Bharti-Ericsson: Perfect Partnership

VoicenData Bureau
New Update

Indian telecom is moving at supersonic speed on the mobile front. We have

outgrown China in terms of monthly mobile additions, and currently adding

another 5.9 mn lines and the gap is expected to grow further. All this has

brought good cheer to the mobile operators fraternity in the country, who are

busy planning big, trying to maximize their share of the pie. 


Large operators have mega plans for the next couple of years: Reliance

Infocomm is planning to add 30-40 mn lines; BSNL, 45.5 mn lines; and Bharti, 60

mn lines. And being a leader, Bharti is also #1 in terms of the next phase of


Bharti Airtel, the number one mobile operator (both on the subscriber and

revenue front) in the country is not resting on its laurels. The company has

mega plans and is aspiring for 100 mn customers by 2010, according to Sunil

Bharti Mittal, CMD, Bharti Airtel. And in revenue terms the company is looking

at $7-8 bn, he added.

In terms of coverage, Bharti Airtel still has a long way to go: having

covered around 46% of the geography. Plans are to provide coverage to all towns

and cities with a population of around 5,000 by March 2007. All this means a lot

of business for companies like Ericsson and Nokia, the preferred infrastructure

suppliers for Bharti Airtel.


Recently, Bharti Airtel has awarded Ericsson an estimated $1 bn contract,

including expansion and an upgrade of its GSM/GPRS network and managed services.

In addition, Ericsson will also supply, implement and maintain an Intelligent

Network (IN) for Bharti's pre-paid subscriber base across all of its 23

circles in India.

According to an Ericsson spokesperson, a major portion of the deal is related

to infrastructure expansion and not managed services. The deal also does not

have a 3G component as Bharti is planning for another RFP for 3G infrastructure.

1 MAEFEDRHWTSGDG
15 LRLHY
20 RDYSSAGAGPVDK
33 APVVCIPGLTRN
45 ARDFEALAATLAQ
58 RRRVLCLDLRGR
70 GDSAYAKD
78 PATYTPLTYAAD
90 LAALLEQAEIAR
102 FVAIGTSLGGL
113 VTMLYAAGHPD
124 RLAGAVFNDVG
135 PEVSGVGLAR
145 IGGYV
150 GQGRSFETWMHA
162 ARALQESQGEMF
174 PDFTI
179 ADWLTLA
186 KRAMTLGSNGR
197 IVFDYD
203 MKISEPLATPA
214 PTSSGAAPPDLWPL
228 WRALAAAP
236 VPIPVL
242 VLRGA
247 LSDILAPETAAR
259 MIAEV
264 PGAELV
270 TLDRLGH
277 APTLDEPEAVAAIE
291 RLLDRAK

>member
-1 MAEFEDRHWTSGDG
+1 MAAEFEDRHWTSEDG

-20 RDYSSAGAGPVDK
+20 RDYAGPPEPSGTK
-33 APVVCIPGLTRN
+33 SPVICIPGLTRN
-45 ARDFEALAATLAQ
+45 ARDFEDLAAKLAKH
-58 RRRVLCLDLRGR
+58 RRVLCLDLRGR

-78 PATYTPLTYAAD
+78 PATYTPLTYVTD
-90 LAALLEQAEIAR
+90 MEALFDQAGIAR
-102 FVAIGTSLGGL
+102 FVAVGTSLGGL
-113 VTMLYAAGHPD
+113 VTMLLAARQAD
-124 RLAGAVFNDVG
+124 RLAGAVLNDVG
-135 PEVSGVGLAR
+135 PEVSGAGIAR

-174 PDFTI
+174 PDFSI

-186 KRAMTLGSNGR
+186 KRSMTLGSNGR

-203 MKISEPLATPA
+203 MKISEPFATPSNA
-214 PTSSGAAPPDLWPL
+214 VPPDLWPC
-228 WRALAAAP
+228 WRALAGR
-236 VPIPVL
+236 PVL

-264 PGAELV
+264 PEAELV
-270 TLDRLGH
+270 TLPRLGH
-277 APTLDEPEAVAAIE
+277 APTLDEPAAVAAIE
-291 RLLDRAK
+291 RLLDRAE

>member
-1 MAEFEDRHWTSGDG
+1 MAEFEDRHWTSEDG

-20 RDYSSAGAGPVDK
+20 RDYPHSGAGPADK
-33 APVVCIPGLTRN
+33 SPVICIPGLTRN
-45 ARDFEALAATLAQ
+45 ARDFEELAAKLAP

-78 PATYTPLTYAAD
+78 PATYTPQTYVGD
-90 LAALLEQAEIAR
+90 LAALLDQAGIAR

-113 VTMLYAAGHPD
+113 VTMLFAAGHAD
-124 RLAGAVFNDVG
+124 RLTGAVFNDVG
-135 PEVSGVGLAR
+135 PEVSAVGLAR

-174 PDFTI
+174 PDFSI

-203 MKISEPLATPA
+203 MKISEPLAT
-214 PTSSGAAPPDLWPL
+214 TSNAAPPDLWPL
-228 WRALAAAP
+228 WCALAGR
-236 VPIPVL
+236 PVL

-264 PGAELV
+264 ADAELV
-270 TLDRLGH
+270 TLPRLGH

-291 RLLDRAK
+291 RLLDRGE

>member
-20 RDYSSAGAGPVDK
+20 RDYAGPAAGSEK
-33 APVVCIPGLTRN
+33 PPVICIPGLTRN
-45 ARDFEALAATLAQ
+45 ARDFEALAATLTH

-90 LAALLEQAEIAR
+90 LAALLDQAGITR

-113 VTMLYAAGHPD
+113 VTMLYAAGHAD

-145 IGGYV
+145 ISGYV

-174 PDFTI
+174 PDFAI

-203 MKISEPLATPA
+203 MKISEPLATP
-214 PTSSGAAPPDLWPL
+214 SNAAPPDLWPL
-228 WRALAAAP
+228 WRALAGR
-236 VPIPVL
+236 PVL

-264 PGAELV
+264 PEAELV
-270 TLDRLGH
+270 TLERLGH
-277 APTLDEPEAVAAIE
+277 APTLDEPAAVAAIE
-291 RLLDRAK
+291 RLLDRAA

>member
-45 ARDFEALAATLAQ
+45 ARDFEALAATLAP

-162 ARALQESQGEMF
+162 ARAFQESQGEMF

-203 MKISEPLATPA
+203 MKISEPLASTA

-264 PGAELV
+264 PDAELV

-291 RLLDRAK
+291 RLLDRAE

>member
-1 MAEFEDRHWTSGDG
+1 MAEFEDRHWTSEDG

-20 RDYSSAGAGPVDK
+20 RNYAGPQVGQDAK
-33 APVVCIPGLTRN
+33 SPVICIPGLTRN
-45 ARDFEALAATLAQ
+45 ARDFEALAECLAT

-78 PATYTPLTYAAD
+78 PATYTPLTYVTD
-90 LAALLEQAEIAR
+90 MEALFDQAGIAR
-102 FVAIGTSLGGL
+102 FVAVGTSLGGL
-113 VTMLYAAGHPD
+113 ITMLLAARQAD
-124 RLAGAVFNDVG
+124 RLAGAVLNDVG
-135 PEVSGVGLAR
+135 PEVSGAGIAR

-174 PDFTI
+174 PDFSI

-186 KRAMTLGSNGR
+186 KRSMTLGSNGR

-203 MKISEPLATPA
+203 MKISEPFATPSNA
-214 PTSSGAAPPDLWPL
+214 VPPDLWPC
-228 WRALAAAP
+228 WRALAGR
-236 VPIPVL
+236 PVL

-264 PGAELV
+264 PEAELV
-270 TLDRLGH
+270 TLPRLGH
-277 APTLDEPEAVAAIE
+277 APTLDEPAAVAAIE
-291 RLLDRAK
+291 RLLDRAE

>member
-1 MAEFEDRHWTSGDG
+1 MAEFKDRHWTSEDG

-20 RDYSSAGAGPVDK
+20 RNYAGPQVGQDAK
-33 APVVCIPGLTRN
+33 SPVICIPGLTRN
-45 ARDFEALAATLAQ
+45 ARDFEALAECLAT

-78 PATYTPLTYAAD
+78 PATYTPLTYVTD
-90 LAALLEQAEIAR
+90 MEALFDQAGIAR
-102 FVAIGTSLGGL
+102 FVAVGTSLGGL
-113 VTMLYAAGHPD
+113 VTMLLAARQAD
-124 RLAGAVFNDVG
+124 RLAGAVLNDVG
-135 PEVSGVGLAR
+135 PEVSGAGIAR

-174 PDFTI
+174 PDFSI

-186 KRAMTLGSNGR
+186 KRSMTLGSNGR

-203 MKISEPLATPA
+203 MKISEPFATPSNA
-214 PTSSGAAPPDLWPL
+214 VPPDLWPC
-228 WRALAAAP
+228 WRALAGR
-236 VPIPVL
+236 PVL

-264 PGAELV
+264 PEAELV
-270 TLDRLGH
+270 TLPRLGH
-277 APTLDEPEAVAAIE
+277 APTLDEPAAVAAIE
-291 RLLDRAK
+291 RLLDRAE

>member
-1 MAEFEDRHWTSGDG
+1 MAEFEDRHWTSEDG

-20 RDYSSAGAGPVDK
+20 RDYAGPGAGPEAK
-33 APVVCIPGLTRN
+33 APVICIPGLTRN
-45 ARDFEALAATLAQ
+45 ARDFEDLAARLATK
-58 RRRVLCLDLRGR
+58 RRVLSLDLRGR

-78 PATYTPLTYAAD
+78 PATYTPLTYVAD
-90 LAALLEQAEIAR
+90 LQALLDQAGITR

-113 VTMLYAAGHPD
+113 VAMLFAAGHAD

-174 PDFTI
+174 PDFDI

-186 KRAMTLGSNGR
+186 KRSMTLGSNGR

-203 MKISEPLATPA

The agreement is valid for three years whereby Ericsson will manage, design,

develop, and deploy Bharti's network, including capacity and coverage in 15


In terms of

coverage, Bharti Airtel still has a long way to go: having covered around

46% of the geography

This deal is also the single largest contract in Indian telecom and signifies

that the telecom industry has matured over the years and is well on the way for

an explosive growth. It is also expected that India will soon witness many such

large deal announcements by other operators like BSNL, Hutchison Essar, Reliance

Communications, and Tata Teleservices.    

The Ericsson deal also has a flexible component as it takes care of the

existing 2G/2.5G infrastructure which can be scaled up for 3G infrastructure in

the future, with the deployment of IP soft switches as a common 2G/3G switching

core, paving way for an all IP network.

“The deal highlights the key partnership role with Bharti Airtel and gives

us a strong foothold in the Indian market. We will continue to share the success

of the Indian mobile revolution, with continued hard work and dedication,”

said Bimal Dayal, key account manager, Bharti Airtel, Ericsson India.


The Win-Win Model

The MCMS (Managed Capacity and Managed Services) model was a unique model

two and a half years back but it has started gaining acceptability worldwide, as

both operators as well as infrastructure providers benefit in the long run. Not